Skip to main content

5 Great Reasons to attend Virtual FoxFest


What's coming up?

Virtual FoxFest is coming up soon (sessions start October 14th). Like last year, the conference is entirely virtual yet includes great breakdown rooms and sessions to add that nice one-on-one feel that you get in person.

It's also staggered so you can choose which days you want to attend - October 14th, 20th and 26th. This is great if you can't break away for a consecutive three days.

But really, I've gone through the sessions and I see five great sessions that I'm eager to check out.

1. A Decade of Thor (Rick Schummer)
Thor has been an extension for Visual FoxPro that many developers swear by, yet many don't know even exists. Visual FoxPro's built-in extensions are great but Jim Nelson's Thor supercharges your IDE. I can't believe it's been ten years - so Rick's session should be able to not just whet your appetite but give you all the reasons you should be using it.

2. VFP C++ compiler. 
Last year, we saw DotNetX as well as VFP Advanced. VFP Advanced is still going strong with great support for 64-bit applications.  But this session has me intrigued. An add-on to provide both 64-bit support AND secure. Sign me up!

3. AWS Hosted VFP
Everything seems to use AWS these days so why not VFP? Using JDBC for accessing data and linking directly to AWS is a great way to bring your VFP application into the next generation of tools.

4. Building and Consuming REST-Based API with VFP
You've seen REST APIs even if you aren't aware of them. While VFP has always been more SOAP-based, the rest of the development world has moved to REST so why shouldn't you? I know Rick will be showcasing the West-Wind implementations but understanding how and why REST solutions are needed makes this session super exciting.

5. Multithreading in VFP
If you're building web-based services for VFP or also want to give your application a smoother experience, you want to use multi-threading. Kevin is going to use Christof's DMULT.DLL  - something I've never heard of.

There are a bunch of other exciting sessions at Virtual FoxFest including SQL Server reporting and document management, modernization of VFP and more.

What sessions are you excited for?

Comments

Popular posts from this blog

Well, that explains CodePlex...

In a move that will be sure to anger open source (or rather anti-paid software, anti-Microsoft open source)  zealots, Microsoft is planning to buy GitHub . A year ago, I mused about why Microsoft would shut down CodePlex and how the world needs competing source code repositories to be strong. I'm not the only one per this Slashdot article  : "...   people have warned about GitHub becoming as large as it did as problematic because it concentrates too much of the power to make or break the open source world in a single entity, moreso because there were valid questions about GitHubs financial viability...." - Jacques Mattheij I will be interested in seeing this play out - whether developers jump ship or not. Have all the efforts Microsoft has made in pushing towards open source be seen as genuine or will all the zealots jump ship or maybe even attack? Microsoft's comment about why they shut down CodePlex referred to how spammers were using CodePlex. Well, GitHub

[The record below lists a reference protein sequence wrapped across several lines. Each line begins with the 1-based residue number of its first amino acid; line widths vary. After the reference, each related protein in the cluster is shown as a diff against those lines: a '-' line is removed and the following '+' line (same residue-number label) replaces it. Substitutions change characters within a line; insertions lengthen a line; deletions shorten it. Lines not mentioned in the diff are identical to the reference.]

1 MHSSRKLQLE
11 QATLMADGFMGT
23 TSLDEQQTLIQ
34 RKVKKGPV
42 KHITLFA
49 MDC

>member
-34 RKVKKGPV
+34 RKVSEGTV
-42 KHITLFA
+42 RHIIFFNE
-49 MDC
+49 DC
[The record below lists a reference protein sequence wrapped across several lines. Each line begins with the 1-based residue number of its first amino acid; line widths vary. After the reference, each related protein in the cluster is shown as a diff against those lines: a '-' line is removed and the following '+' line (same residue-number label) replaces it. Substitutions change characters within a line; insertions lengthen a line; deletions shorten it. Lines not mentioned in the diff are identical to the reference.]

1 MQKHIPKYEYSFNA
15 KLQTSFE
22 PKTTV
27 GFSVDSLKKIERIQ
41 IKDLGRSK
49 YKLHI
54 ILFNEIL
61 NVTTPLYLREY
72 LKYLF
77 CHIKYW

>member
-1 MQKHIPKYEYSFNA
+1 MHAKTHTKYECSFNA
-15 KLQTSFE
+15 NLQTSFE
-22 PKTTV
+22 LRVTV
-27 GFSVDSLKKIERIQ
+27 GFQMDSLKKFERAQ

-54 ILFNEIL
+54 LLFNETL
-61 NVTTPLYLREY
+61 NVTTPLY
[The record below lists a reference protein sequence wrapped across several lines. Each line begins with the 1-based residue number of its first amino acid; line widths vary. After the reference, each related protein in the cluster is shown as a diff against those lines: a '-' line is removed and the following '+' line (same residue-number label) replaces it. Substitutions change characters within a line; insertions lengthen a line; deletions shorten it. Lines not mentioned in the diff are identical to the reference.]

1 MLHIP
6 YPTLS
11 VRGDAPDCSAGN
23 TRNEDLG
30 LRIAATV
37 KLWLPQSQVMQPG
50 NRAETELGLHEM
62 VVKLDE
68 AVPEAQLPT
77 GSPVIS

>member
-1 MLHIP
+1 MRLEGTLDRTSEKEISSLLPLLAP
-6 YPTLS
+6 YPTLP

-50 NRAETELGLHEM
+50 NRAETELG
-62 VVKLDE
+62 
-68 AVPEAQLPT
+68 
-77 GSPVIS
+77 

Attending Southwest Fox 2019 could change your life - Find out how

Southwest Fox is coming up in October and as I do every year, I spoke with the organizers Rick , Doug and Tamar on the FoxShow. Deadlines for Southwest Fox: Super-saver price (before July 1): $695 Early-bird price (before August 1): $770 Regular price (August 1 and later): $820 This year, I took a different approach with separate shows for each organizer but the main message is still the same : July 1st is their Go/No-Go date. Conferences don't talk about this very often. I don't think developers really question if Apple will hold their WWDC in June or Microsoft will hold their Build conference - but that's because those conferences are vendor-led. Southwest Fox is a community-driven conference - it's not driven by a company with an agenda. Listen to the interviews and you can hear how important each of the organizers feel the live connection between speakers and among attendees.

Seeking Truth

James Altucher's recent podcast episode with Norm Dworman hits on a variety of topics but the essence of the episode is really in the last fifteen minutes where they discuss the tone of the world, censorship and what the next steps are. Just the other day, I was asked about choosing sides and it was a very difficult decision. Not because it's a right/left scenario but rather that there are no true right vs left sides anymore. It's all personal attacks and very little ideas. Politics is no longer a debate or discussion on ideas but more personal conflicts. Social media simply amplifies this and the more the amplification is reported on, the worse it gets. We live in a world where media businesses care about eyeballs and since most people want to watch a train wreck, so that's what they put on the air. They mix fact and fiction ("based on a true story, mostly ) and people believe it as fact. I have a rough time thinking of past leaders (Churchill, Thatcher, even R